147.  We noted with interest UTV's evidence that: "Parliamentary Select Committees play a particularly important role in holding the BBC Trust to account. There is scope for Parliament to make greater use of these Committees in order to scrutinise the BBC's fulfilment of its Charter and remit."[225] The Secretary of State gave an example of a greater use of Parliamentary Committees when he reiterated to us his support for giving Parliament a formal say in who should chair the BBC Trust. He told us that Lord Patten's pre-appointment hearing with the House of Commons Culture, Media and Sport Select Committee was "... a very welcome innovation. The BBC Trust needs to take the lead on the links between the BBC and Parliament. I think that was a good thing to do."[226] We consider this process to be very important as it is one of a number of checks on the Government putting a place man in to run the BBC. We welcome the fact that Lord Patten's appointment was subject to this scrutiny as it assists and underpins his role as Chairman of the BBC Trust. We asked the Secretary of State whether it would also be possible for the House of Lords to have some say in any future appointment of the BBC Chairmanship and we welcome his comment that: "I would be very happy to consider that carefully, because I think both Houses being involved is a good thing and the more parliamentary scrutiny of these important appointments, the better."[227]

148.  Although the wishes of licence fee payers are sought through representative groups and determined by research it is clear that in reality the BBC Trust cannot be directly accountable to individual licence-fee payers. However given its statutory duty as the guardian of the licence fee and the public interest, the BBC Trust should continue to consider how it might provide further transparency and continue to consult with viewers, listeners and users of BBC services so that those who pay for and use the BBC have more of a voice on the sort of services which it provides and its strategy for the future. The two Houses of Parliament and especially their committees are important fora where the views of licence fee payers can be aired given the significant overlap between licence fee payers, who are represented by the BBC Trust, and tax payers, who are represented by Parliament. In this way the BBC can "give account" to Parliament without being "accountable for its output" which would destroy the long-treasured and rightly protected independence of the BBC from political influence.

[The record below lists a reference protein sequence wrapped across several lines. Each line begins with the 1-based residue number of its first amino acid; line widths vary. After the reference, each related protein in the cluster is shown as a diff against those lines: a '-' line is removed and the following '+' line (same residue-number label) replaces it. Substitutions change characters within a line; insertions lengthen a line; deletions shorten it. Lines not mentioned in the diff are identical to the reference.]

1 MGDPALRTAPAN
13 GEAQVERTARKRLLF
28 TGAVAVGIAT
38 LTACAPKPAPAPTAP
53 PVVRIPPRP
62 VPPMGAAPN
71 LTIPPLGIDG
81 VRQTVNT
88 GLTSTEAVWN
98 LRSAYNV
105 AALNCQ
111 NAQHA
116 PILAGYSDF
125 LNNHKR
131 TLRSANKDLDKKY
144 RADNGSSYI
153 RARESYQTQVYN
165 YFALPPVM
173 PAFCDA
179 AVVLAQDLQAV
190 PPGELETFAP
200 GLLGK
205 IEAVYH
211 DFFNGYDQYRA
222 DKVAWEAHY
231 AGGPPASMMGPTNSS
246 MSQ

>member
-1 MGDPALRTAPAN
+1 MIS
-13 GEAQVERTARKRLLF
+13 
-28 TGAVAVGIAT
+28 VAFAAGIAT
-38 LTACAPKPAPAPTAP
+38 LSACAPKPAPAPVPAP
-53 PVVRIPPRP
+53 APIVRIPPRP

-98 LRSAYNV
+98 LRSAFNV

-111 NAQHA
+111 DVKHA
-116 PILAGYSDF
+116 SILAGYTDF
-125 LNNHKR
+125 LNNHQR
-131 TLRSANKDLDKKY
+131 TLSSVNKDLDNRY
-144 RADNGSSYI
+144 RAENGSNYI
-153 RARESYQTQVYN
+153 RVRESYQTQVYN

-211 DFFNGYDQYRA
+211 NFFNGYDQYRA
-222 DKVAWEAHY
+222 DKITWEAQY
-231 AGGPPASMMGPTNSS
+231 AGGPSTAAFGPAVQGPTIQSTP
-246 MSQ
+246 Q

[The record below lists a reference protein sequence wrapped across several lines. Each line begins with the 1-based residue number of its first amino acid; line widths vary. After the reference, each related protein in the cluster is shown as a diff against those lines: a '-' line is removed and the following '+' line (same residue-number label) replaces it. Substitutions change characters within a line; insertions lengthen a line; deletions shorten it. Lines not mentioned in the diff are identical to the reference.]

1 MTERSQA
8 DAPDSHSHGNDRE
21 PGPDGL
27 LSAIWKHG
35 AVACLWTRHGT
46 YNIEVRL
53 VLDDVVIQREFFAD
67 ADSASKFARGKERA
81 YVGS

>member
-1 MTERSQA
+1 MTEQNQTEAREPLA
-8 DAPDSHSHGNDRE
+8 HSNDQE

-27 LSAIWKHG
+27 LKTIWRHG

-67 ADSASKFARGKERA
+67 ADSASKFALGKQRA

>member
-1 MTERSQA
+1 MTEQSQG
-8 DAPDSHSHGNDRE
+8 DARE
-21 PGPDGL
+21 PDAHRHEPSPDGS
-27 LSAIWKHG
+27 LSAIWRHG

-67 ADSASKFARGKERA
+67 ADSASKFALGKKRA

206   Section 4, BBC Charter 2006 Back

207   Q 373 Back

208   Q 373 Back

209   Q 537 Back

210   Q 538 Back

211   A Communications Review for the Digital Age, an open letter from the Secretary of State to all those who work in fixed or mobile communications, television, radio, online publishing, video games, and other digital and creative content industries, 16 May 2011 Back

212   Q 133 Back

213   Q 577 Back

214   QQ 148-150 Back

215   House of Commons Culture, Media and Sport Committee, Fourth Report of Session 2010-12, BBC Licence Fee Settlement and Annual Report, HC 454 Back

216   Ibid. Back

217   Ibid. Back

218   Section 45 (10) of the Charter Back

219   BBCGR 3 Back

220   House of Commons Culture, Media and Sport Committee oral evidence session with Sir Michael Lyons, Chairman of the BBC Trust and Mark Thompson, BBC Director General on the BBC Licence Fee Settlement and Annual Report, 15 December 2010, Q 158 Back

221   Q 307 Back

222   Q 308 Back

223   Q 587 Back

224   Q 49 Back

225   BBCGR 15 Back

226   Q 588 Back

227   Q 589 Back